2.    University
students’ sleep patterns and what can disturb their sleep.

3.    It
was an observational study.

4.    The
variables involved in this study were behavior, fatigue, academic performance,
sleep patterns and habits, and physical, emotional and psychological factors.

5.    Sleep
habits and patterns, and physical, psychological, and emotional facts
were predictive variables.

6.    Behavior,
academic performance and fatigue were
the predicted variables.

7.    The
purpose of this study was to portray what the causes of lower sleep quality and patterns of sleep in
college students.

8.    The
participants were students aged 17 to 24, 420 male and 705 female from a
university in the Midwest. These students were either entered in a draw for
gift certificates from $25-$150 value or they could get a class credit for
certain psychology courses. Of these participants, most were Caucasian at 86%,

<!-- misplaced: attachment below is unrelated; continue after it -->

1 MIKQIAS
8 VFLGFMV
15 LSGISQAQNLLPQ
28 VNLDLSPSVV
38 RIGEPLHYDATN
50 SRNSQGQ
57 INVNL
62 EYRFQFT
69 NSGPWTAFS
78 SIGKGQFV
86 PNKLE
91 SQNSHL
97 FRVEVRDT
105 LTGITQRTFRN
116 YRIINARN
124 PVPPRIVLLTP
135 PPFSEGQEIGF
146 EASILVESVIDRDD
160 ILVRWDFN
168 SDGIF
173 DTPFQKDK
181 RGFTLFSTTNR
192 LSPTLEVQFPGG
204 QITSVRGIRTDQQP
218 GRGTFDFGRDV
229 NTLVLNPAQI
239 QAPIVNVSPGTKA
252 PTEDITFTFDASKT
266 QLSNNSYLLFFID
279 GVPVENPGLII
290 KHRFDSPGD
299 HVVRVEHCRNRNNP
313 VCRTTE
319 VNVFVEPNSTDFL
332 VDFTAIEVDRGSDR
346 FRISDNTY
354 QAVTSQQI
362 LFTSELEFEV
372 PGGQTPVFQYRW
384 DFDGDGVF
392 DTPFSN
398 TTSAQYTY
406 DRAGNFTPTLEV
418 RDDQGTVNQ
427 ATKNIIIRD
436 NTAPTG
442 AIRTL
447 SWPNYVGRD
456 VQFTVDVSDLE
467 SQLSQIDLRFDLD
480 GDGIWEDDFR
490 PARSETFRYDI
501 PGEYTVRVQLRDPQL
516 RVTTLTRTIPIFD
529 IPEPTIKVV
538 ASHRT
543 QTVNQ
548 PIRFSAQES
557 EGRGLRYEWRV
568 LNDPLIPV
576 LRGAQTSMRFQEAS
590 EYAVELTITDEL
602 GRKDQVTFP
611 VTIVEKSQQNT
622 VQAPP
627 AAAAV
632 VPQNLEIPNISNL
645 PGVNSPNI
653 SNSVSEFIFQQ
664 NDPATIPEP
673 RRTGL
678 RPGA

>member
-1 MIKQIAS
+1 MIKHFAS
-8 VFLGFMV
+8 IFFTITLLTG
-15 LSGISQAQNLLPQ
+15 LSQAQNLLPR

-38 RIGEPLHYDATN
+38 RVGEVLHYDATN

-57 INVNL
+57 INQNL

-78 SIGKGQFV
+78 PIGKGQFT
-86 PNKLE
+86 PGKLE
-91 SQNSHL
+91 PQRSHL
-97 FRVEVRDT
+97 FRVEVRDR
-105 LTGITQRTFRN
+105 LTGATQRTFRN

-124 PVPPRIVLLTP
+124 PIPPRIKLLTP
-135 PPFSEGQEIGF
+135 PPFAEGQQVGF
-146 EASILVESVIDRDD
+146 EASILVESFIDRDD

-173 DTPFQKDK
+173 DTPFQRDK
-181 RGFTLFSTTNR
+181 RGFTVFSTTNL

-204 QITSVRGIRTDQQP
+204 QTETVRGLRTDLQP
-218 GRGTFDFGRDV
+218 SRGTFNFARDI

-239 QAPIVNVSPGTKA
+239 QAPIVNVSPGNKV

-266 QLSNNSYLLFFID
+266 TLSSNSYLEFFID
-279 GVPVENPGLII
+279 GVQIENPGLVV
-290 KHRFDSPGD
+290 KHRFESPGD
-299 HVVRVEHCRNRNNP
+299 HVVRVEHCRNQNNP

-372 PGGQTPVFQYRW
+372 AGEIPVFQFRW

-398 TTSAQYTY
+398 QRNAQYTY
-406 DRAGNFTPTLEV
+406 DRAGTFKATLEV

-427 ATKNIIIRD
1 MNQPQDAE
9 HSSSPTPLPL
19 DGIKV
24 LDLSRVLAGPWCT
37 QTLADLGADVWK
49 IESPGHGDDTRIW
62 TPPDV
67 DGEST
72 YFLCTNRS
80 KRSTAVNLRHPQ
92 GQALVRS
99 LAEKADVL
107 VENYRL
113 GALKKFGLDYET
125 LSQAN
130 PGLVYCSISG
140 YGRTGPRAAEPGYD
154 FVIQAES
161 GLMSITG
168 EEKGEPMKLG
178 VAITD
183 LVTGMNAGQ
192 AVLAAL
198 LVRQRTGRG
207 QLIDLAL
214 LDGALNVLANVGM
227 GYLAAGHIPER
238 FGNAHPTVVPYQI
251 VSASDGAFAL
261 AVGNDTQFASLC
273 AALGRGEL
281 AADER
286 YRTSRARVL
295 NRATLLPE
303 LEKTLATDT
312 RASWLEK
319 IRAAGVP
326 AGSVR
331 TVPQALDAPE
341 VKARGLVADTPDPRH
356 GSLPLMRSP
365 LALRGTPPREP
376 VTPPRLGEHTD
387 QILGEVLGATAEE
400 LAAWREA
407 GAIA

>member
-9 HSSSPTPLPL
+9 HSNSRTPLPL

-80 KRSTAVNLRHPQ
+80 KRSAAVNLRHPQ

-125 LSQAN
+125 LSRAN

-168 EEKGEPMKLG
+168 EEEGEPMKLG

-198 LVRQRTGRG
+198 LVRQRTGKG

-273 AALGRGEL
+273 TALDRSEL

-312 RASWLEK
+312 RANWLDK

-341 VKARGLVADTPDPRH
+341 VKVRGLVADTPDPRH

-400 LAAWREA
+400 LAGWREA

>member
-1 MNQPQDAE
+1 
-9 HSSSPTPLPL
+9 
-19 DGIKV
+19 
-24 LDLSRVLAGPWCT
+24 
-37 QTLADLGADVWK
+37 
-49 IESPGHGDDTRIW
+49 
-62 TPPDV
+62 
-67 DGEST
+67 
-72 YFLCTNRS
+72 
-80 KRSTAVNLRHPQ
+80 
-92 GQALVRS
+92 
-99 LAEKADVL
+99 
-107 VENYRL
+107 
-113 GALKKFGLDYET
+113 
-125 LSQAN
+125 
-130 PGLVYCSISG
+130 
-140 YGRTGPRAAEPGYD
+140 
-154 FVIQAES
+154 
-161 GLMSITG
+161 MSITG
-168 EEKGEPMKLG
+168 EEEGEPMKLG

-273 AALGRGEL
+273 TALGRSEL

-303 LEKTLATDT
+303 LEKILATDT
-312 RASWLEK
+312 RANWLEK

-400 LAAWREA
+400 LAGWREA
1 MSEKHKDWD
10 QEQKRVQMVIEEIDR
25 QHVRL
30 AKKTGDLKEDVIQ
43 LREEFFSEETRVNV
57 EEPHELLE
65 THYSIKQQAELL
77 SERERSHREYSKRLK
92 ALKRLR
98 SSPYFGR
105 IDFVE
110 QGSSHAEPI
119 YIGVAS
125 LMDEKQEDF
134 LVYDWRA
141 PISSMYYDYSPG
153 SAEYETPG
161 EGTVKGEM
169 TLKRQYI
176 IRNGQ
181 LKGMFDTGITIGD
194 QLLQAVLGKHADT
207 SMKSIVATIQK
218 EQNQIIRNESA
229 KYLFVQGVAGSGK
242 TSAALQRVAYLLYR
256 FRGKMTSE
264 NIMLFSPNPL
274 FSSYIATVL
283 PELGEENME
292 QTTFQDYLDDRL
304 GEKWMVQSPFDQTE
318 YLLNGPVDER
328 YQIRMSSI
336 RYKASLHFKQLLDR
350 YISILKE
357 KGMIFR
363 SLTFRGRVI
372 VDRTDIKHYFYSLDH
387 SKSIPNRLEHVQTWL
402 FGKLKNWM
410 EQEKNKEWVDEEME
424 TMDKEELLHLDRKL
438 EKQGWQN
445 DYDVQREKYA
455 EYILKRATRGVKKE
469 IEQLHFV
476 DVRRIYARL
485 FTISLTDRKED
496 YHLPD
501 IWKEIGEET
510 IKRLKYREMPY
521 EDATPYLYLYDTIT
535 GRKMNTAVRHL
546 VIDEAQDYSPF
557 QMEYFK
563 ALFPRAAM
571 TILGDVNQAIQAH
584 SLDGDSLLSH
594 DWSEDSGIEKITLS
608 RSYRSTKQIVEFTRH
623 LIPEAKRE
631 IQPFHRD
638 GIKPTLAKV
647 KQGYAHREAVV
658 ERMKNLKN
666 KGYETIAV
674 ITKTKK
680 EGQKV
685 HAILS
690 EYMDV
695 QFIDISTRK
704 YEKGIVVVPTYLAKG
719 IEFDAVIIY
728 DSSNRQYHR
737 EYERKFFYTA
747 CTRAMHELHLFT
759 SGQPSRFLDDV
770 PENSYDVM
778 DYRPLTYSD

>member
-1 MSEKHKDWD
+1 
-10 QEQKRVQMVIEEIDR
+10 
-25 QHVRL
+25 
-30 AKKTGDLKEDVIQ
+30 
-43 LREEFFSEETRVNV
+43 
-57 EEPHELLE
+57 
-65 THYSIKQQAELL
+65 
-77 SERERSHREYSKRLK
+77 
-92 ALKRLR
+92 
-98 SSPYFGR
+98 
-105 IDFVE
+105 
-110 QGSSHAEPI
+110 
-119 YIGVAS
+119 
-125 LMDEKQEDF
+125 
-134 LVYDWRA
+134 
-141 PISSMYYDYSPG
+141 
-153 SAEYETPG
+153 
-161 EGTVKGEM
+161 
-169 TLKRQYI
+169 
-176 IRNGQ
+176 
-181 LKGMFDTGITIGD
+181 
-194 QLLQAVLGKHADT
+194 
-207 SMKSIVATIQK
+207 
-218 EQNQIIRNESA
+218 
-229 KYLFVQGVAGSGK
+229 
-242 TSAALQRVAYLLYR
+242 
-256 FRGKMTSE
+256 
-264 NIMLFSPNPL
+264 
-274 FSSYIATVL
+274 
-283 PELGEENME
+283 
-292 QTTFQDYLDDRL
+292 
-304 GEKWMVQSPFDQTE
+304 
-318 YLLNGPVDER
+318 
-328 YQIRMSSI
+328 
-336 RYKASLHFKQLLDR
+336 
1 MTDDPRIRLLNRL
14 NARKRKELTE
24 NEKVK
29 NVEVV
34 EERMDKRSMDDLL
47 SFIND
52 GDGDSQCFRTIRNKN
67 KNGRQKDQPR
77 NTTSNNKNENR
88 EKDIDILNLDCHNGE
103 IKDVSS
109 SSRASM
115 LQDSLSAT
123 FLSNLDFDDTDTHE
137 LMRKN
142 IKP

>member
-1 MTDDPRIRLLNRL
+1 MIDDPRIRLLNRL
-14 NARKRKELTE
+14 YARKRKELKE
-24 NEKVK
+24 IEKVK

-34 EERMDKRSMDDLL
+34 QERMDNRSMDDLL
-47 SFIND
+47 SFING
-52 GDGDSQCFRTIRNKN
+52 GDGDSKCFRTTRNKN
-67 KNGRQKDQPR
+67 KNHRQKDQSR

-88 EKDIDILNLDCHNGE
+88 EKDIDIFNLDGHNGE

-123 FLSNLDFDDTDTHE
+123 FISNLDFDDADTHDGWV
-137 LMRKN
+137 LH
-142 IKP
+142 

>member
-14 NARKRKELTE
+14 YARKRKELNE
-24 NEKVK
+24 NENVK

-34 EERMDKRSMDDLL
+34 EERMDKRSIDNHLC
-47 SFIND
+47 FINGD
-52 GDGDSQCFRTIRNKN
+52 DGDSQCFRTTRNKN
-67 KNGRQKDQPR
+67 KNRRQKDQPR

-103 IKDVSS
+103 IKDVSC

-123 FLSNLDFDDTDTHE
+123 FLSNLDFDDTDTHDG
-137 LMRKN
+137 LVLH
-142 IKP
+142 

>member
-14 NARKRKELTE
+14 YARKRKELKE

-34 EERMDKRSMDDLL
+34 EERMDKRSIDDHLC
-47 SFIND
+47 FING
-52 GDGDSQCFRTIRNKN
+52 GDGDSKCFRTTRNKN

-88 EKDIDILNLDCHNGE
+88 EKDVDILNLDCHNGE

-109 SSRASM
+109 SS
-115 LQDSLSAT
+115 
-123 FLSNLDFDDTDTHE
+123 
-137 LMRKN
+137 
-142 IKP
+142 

and the rest were Asian or Pacific Islander at 5%, African American at 2%,
biracial at 2%, American Indian or Alaskan Native at 1%, and Hispanic at 0.4%
(3% did not specify or chose other).

9.    The
following materials were used: The Pittsburgh Sleep Quality Index which
measures seven factors affecting sleep over the last month on a 0-3 scale, 3
being the worst. The Epworth Sleepiness Scale has eight factors, checking how tired
the participant has felt over the past 6 months, also on a 0-3 scale, 3 being
the sleepiest. The Horne-Ostberg Morningness Eveningness Scale where
participants select time preferences for activities between 5:00 a.m. and 12:00
p.m. The Subjective Units of Distress Scale measures participants’ level of
stress. The Profile of Mood States measures how much participants feel
depression, tension, fatigue, confusion, vigor, and anger.

10. An
email was sent to the eligible students and a survey was kept online in the
middle of the semester for a period of 4 weeks. After finishing the survey
students could go to a different site to enter the raffle.

11. The
result was that college students have chronically restricted sleep as well as
poor sleep quality. Inferior quality sleepers have higher negative mood scores
and more illness. These sleepers also drink more alcohol than others and ingest
more prescription medications to stay awake. The largest cause for poor sleep
quality was reported to be stress.